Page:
The Rubh an Dunain promontory semi-broch is a classic site of its type. All that remains to be seen nowadays is a well built drystone wall, 3½ metres tall, that separates the level tip of the promontory from its hinterland. Probably walling was never required around its perimeter, as it is defended by sheer cliffs on all other sides.
You can read an extensive treatise on this site at Canmore.
To access the broch requires a delightful 5½ kilometre walk from the Glen Brittle Campsite, along the southern shore of Loch Brittle, mainly on well-defined paths. Stream crossing can be a problem in wet conditions, but on a sunny day the walk is most enjoyable.
After visiting the broch, further interest is afforded by the Chambered Cairn close to the northwest corner of Loch na h-Airde.
But the highlight of the day is certainly the return walk towards the Campsite, facing the Cuillin Mountains, surely one of the most scenic coastal excursions in Scotland.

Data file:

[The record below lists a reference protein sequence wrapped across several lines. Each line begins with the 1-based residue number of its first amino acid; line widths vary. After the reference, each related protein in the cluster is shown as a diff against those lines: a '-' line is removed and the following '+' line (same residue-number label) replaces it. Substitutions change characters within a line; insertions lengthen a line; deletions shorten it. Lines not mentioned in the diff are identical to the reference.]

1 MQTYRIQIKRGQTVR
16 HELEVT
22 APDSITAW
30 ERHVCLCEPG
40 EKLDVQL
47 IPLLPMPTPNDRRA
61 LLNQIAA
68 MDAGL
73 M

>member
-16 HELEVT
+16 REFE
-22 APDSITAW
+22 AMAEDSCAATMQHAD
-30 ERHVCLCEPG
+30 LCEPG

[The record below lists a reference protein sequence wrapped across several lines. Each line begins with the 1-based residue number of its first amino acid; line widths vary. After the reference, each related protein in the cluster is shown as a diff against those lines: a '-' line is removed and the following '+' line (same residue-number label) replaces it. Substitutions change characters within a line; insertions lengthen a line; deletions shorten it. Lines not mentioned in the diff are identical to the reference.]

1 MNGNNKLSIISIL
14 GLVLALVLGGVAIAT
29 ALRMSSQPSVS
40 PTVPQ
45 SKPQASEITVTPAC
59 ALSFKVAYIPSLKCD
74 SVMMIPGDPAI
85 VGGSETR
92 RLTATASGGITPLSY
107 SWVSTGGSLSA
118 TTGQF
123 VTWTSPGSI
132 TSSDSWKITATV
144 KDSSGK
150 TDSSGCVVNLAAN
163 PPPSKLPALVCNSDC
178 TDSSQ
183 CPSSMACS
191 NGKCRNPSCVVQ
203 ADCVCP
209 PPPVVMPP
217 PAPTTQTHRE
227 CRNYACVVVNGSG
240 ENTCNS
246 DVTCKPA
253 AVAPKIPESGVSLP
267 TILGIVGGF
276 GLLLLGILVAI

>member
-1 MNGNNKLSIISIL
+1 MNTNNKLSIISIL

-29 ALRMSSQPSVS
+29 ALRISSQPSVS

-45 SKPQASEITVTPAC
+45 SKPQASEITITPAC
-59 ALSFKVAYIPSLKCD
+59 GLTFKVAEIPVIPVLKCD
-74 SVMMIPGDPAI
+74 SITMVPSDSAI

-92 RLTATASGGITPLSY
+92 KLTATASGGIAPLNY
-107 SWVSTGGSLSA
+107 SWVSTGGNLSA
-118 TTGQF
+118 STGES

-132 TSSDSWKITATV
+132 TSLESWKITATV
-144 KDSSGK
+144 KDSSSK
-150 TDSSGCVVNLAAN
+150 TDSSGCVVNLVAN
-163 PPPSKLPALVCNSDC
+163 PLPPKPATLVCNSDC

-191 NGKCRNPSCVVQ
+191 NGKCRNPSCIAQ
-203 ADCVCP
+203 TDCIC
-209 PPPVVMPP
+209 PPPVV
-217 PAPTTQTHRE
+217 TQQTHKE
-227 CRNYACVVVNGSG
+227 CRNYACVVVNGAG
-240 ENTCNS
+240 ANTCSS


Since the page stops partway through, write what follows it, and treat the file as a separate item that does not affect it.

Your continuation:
Loch na h-Airde and the 'Viking Canal'
Immediately below the broch is an artificial channel 100 metres long that links Loch na h-Airde with the sea. Believed to date from the Viking era, this enabled small boats to harbour in the loch at high tide (mediaeval boat timbers were discovered on the northern edge of the loch in 2000 and 2008).
It's a fascinating story, which is related in detail at Canmore